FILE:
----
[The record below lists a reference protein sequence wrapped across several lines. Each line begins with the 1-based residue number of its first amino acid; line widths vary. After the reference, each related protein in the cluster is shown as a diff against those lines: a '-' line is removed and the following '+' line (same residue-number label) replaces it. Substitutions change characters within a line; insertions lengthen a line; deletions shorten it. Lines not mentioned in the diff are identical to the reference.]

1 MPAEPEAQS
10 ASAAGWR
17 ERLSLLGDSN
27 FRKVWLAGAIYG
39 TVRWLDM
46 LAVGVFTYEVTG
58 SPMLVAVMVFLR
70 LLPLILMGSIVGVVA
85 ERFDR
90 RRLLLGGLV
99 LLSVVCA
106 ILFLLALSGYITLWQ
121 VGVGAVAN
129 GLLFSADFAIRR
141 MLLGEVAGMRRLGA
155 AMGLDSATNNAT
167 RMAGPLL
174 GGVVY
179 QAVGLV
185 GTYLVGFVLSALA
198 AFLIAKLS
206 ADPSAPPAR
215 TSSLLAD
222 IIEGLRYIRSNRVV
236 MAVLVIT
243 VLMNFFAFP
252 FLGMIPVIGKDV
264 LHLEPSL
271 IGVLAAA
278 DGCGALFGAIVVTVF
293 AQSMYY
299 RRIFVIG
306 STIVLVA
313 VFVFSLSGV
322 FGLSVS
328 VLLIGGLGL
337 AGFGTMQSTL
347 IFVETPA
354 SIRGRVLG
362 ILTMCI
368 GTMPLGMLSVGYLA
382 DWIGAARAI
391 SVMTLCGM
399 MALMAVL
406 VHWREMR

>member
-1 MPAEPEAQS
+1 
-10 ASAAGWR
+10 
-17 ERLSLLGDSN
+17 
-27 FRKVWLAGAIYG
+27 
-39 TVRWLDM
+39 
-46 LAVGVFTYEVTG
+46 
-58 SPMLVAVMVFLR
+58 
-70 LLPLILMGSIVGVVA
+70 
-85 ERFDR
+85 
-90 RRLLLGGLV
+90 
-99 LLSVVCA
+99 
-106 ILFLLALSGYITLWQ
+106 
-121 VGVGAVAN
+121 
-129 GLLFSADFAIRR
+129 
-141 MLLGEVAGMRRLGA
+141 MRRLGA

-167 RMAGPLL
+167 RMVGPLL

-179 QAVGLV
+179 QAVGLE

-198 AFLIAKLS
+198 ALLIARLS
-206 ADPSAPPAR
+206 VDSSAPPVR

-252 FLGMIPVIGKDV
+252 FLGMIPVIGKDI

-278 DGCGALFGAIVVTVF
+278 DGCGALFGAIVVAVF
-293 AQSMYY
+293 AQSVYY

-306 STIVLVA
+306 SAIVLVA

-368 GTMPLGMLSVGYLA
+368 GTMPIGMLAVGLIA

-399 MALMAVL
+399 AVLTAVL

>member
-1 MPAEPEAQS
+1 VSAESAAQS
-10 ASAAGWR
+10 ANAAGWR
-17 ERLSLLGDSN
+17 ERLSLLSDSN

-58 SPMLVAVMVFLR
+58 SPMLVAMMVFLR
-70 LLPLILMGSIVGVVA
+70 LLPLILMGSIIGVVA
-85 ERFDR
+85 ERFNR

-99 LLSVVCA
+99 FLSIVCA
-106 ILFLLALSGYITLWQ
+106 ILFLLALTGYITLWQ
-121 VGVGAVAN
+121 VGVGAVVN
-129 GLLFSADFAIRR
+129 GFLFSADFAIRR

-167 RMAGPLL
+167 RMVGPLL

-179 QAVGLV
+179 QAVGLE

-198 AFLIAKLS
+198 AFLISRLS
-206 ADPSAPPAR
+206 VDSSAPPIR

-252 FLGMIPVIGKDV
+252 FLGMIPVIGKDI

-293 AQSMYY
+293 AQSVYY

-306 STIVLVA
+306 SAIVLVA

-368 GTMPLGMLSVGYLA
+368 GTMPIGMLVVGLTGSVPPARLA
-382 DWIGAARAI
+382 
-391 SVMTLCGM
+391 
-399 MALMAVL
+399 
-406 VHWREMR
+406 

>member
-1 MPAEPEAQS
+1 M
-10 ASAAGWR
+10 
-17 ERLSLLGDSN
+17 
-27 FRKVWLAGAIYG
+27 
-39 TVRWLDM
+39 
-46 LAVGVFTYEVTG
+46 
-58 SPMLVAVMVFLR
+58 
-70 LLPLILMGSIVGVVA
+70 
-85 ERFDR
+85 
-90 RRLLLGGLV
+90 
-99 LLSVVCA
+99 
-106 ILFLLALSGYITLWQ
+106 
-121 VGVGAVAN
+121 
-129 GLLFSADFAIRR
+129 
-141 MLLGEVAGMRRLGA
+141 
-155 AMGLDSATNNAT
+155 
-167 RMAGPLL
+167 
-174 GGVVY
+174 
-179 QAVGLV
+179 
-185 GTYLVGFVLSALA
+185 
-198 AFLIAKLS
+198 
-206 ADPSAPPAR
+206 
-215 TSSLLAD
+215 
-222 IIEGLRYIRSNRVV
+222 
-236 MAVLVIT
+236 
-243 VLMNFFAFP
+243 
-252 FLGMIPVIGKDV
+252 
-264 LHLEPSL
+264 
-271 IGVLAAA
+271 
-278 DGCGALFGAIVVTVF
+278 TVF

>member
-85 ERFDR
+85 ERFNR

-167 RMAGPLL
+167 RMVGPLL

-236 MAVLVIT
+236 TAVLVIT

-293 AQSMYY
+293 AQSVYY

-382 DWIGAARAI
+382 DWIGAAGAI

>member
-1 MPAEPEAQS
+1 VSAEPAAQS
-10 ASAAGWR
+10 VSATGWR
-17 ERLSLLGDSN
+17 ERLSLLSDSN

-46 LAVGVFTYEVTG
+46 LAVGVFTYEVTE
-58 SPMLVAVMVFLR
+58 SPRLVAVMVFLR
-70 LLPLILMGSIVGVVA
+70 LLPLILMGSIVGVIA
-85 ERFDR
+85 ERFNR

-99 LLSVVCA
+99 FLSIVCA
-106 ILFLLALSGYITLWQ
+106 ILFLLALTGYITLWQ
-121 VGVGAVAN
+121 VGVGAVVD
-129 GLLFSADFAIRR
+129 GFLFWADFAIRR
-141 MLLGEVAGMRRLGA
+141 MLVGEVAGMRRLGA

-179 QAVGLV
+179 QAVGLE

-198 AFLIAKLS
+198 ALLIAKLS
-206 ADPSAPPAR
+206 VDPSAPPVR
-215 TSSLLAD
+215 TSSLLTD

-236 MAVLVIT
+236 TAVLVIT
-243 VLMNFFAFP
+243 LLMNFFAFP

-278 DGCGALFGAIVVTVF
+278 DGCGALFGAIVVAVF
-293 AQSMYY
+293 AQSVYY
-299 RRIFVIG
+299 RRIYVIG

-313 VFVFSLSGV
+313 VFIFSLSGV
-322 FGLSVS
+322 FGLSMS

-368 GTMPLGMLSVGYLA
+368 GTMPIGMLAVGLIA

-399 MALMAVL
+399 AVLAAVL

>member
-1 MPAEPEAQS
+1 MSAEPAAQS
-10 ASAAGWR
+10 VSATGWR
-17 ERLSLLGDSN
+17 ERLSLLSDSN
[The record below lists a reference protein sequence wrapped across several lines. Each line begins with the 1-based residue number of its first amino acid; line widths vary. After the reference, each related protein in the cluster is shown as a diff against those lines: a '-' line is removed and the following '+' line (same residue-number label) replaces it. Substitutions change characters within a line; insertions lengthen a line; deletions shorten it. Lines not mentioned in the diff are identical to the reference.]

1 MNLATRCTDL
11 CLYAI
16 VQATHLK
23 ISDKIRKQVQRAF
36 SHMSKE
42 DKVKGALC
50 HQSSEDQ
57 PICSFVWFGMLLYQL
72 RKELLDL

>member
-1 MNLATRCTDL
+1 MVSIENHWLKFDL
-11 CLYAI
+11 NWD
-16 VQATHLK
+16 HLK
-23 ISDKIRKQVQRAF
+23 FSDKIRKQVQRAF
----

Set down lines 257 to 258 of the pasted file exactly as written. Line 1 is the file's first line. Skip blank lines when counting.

+299 RRIYVIG

-313 VFVFSLSGV